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The Student News Site of Texas A&M University - College Station

The Battalion

The Student News Site of Texas A&M University - College Station

The Battalion

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Class of 1969 honors Landis Cervenka’s legacy

The+Quad
Photo by Photo by Meredith Seaver
The Quad

This Veterans Day, classmates of Landis Cervenka, Class of 1969, gathered in front of the Jack K. Williams Administration Building at 3 p.m. to honor his service for his country and to Texas A&M.
Cervenka is credited with creating two of A&M’s most recognizable memorials, the Corps Plaza, and the Avenue of Flags. Cervenka was only a junior when the idea for the Corps Plaza came to be. The inspiration for this A&M landmark sparked when he was assigned a market research project in his 400-level marketing class. He wanted to create a memorial that honored all the lives lost during World War II.
Classmate Bill Howell, Class of 1969, said Cervenka’s efforts in creating the Corps Plaza does not go unnoticed.
“That Corps Plaza memorial is remarkable,” Howell said. “He saw clearly that there needed to be a way to remember the service and sacrifice that was made. Given all these years now to look back on it and say, ‘Wow that was really something that was done and would not be here if it were not for Landis Cervenka.’”
During his presentation for the approval of the Corps Plaza, former A&M President Gen. James Earl Rudder encouraged him to create another memorial, which came to be known as the Avenue of Flags, Cervenka said.
“I was invited to come over on the Friday before dead week,” Cervenka said. “I went in there and we talked, and I showed him the blueprint. He was completely enhanced with the memorial of it. When we had concluded that, he grabbed me and said, ‘Lieutenant, come with me,’ so I walked over, and he said, ‘I want you to beautify that [Eastgate].’”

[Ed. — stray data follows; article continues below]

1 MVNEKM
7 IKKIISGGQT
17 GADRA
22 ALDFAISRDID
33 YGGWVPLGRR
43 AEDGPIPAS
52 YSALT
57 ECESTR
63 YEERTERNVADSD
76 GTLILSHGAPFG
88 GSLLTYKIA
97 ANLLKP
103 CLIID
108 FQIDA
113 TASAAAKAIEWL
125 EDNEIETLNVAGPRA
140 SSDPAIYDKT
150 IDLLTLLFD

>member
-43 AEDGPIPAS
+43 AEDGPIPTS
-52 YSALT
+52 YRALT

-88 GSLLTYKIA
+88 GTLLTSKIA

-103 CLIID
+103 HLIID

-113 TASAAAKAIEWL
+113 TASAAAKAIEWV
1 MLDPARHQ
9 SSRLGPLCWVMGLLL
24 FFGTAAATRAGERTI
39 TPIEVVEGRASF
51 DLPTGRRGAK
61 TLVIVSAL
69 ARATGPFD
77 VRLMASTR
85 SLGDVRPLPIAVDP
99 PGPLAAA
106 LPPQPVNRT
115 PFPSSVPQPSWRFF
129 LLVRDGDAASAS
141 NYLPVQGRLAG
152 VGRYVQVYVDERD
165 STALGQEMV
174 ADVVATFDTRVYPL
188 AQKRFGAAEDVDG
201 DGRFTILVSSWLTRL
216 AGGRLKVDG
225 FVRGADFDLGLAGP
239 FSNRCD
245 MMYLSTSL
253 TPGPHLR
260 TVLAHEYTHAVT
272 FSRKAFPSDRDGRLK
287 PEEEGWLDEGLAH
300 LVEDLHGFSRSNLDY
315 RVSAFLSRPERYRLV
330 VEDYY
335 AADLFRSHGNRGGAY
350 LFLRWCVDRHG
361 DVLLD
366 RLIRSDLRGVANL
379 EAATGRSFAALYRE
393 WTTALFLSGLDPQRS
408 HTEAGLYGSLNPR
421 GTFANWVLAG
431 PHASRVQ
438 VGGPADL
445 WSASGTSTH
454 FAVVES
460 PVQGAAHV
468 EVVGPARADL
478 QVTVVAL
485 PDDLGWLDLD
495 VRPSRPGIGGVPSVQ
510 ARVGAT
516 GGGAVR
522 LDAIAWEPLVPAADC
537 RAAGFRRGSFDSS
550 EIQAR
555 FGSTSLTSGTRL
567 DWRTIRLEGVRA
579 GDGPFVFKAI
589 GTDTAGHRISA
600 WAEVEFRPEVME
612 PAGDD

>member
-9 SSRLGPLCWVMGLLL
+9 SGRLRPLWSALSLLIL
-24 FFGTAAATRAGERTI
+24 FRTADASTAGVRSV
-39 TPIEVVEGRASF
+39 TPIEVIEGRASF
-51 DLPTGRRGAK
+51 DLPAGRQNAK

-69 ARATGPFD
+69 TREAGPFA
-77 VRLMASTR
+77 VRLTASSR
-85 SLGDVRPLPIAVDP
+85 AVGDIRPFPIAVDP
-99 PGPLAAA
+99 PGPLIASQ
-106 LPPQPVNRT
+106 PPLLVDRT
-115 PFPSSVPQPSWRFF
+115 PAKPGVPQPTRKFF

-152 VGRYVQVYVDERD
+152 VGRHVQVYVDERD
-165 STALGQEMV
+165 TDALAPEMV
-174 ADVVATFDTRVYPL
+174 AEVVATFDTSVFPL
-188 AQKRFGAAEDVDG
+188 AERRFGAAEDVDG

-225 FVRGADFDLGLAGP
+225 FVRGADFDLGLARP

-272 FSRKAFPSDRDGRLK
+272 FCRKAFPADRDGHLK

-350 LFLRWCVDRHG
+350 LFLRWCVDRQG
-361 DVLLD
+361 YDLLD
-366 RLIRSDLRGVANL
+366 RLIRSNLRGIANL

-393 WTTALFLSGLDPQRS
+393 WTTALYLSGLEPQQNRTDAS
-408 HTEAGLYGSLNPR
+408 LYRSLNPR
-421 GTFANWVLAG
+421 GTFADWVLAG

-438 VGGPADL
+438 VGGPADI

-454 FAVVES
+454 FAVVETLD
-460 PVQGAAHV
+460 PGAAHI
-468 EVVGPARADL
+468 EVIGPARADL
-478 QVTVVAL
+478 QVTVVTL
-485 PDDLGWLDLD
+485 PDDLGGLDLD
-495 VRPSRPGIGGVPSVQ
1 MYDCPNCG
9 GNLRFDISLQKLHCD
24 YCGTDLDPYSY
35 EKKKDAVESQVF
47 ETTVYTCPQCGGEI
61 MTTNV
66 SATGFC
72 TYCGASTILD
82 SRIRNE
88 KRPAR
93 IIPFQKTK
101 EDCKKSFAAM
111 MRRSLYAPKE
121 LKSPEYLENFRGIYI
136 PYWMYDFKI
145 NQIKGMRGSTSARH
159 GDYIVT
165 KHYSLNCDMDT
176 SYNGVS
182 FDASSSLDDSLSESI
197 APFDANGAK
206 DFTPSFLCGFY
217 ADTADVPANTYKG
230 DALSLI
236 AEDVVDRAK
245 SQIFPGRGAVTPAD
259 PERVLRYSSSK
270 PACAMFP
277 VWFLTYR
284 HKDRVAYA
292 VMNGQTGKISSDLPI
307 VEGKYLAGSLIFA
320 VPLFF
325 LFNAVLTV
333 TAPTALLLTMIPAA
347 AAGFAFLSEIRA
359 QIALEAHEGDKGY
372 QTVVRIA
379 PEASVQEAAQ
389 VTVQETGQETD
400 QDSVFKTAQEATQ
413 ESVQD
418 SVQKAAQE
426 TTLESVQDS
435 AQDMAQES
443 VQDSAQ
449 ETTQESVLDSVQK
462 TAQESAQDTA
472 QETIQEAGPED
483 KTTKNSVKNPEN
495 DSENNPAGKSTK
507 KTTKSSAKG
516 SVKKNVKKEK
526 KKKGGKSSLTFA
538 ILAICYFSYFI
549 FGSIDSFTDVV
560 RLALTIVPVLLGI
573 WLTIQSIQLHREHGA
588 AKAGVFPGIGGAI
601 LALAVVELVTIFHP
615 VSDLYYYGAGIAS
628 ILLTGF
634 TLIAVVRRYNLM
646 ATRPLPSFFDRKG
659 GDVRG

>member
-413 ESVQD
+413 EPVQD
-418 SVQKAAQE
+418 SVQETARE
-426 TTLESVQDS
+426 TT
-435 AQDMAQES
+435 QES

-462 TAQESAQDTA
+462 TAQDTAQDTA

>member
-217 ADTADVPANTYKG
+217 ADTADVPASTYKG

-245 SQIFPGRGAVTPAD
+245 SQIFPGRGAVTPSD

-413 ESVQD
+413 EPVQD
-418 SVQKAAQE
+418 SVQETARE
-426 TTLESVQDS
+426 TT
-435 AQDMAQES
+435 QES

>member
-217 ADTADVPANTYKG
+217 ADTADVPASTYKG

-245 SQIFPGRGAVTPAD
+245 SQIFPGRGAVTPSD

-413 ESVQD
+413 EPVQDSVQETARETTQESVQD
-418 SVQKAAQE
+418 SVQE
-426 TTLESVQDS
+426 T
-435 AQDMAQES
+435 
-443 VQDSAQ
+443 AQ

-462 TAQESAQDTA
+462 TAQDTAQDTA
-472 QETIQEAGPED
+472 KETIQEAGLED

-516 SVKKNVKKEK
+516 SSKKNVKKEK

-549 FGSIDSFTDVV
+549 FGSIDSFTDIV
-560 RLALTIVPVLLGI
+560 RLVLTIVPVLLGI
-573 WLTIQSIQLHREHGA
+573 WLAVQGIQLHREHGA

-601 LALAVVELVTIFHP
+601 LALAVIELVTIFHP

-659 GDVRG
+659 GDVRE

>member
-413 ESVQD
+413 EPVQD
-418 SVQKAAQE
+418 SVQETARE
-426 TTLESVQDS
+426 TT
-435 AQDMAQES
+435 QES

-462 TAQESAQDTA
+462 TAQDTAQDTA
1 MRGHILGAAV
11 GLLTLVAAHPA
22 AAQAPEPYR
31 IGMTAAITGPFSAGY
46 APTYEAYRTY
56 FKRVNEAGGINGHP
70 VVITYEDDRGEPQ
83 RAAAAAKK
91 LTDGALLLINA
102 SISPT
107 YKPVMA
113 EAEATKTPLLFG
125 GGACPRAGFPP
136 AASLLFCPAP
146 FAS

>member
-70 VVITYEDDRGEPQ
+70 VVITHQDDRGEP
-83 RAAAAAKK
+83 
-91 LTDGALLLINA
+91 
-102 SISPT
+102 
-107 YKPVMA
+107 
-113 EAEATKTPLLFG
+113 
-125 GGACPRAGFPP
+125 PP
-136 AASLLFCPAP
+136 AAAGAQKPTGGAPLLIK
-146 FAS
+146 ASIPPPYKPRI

With only four days to spark up an idea for a memorial, Cervenka said he hurried to create something meaningful.
“All of a sudden I got this idea: What if we put one flag for each state to represent the county united and all the students who come here?” Cervenka said. “When I presented that to him on [that] Friday at 4 p.m, he picked up the blueprints and put it under his arm and ran out of the conference room, and that was the last I ever saw of him.”
Howell said the contributions Cervenka has made to A&M have deeply impacted his fellow classmates.
“Being able to remember people who have made an ultimate sacrifice in service of their country, for any of us veterans, that is a big deal,” Howell said. “Being able to put things that call you to remember what’s important really sunk home for me personally and for our class.”
Cervenka was not only honored for his creation of the Corps Plaza and the Avenue of Flags, but also for his service fighting in the Vietnam War. Howell said Cervenka’s will never forget his service for the country.
“During his service he was injured, a rocket exploded close to him and he was thrown up against a large truck and injured his back,” Howell said. “Landis is one of those people whose service in the military is what he wanted to do above all.”
Organizer of the event Richard Poling, Class of 1969, said the idea to honor Cervenka was simple, due to what his efforts during the war meant to the entire class.
“It had been 50 years and I told a couple of classmates, ‘Here’s a couple of hundred dollars, I think we need to honor Landis,’” Poling said.
Additionally, Poling said he could not have imagined a better day to honor such a close friend.
“I did not expect such a turnout,” Poling said. “It’s his day and his glory, he’s worth it.”

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